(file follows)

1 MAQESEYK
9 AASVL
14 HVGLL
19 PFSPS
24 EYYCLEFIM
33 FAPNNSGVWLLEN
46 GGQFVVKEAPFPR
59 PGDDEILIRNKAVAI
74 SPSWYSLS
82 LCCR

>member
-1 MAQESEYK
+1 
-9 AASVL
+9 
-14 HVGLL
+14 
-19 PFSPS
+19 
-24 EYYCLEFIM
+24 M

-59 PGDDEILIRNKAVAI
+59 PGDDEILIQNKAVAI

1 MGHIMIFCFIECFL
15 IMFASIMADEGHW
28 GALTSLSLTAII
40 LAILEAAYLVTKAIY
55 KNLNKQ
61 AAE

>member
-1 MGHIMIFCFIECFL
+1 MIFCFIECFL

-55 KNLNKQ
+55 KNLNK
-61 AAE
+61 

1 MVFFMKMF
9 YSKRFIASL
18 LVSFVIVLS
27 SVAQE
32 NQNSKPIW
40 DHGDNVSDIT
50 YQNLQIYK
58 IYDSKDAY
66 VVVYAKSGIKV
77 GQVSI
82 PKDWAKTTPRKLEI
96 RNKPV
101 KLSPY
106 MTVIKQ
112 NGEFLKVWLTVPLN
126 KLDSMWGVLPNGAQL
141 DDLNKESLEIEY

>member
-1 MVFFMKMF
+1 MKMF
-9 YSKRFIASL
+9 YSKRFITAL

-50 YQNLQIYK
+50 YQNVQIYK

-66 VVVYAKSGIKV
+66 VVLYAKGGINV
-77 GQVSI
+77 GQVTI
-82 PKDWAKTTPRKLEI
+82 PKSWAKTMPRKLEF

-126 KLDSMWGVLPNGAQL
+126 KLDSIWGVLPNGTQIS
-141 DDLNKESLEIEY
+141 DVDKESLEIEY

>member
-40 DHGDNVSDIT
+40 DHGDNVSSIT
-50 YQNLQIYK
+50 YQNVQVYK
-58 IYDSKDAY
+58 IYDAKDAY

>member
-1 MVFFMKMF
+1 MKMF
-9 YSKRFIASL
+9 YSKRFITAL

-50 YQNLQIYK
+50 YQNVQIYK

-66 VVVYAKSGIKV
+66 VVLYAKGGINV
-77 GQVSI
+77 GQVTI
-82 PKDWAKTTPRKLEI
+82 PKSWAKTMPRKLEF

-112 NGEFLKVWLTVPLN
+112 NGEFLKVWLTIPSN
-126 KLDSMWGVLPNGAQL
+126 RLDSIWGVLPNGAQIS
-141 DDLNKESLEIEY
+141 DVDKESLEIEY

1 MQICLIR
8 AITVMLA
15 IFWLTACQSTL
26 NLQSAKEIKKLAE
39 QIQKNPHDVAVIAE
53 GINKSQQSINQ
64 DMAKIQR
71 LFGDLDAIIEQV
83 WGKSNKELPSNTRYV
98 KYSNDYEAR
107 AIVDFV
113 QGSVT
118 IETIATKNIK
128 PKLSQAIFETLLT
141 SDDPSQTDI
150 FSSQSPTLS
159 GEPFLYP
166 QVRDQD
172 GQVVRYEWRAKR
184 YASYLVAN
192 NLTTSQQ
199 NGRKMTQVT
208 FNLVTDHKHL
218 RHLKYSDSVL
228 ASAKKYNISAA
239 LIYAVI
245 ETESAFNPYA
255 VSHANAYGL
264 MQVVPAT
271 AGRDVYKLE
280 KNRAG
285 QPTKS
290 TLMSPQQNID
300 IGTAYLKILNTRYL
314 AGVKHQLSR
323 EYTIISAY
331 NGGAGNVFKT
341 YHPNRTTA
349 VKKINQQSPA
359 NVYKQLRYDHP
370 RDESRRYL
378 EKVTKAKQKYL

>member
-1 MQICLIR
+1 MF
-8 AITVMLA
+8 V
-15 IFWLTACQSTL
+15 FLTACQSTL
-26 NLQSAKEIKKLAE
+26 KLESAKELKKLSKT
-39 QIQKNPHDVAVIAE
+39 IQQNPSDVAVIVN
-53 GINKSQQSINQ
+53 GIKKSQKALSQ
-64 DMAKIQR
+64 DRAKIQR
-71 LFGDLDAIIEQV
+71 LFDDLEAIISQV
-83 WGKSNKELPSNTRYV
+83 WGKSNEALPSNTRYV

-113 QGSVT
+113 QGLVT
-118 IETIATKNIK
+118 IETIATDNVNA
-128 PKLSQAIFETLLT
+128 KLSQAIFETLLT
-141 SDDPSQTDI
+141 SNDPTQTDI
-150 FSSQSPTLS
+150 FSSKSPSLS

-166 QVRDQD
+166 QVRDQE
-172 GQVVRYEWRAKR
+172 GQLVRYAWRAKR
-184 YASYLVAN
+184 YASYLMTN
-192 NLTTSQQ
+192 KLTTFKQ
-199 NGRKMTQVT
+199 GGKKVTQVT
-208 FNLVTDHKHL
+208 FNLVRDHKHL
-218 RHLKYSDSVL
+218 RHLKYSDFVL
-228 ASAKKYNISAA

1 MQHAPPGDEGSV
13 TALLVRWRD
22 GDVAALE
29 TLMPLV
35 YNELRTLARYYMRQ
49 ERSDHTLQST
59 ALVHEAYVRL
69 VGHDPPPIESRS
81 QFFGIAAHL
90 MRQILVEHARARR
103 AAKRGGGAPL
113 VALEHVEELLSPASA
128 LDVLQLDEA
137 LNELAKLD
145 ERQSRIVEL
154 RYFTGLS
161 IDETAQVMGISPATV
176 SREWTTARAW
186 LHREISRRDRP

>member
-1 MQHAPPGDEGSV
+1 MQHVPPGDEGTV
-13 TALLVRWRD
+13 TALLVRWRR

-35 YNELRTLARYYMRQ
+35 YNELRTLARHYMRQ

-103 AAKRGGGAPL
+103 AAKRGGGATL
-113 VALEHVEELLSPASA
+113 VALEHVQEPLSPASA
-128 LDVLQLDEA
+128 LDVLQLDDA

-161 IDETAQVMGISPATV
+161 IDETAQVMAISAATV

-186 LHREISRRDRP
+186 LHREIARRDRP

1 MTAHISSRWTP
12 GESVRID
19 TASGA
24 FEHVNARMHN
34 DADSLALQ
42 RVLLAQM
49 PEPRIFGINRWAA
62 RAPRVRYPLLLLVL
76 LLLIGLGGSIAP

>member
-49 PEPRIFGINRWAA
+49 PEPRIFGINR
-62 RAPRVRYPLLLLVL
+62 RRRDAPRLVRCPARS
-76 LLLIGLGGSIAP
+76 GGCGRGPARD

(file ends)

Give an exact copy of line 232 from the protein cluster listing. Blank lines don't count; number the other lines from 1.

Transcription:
+62 RRRDAPRLVRCPARS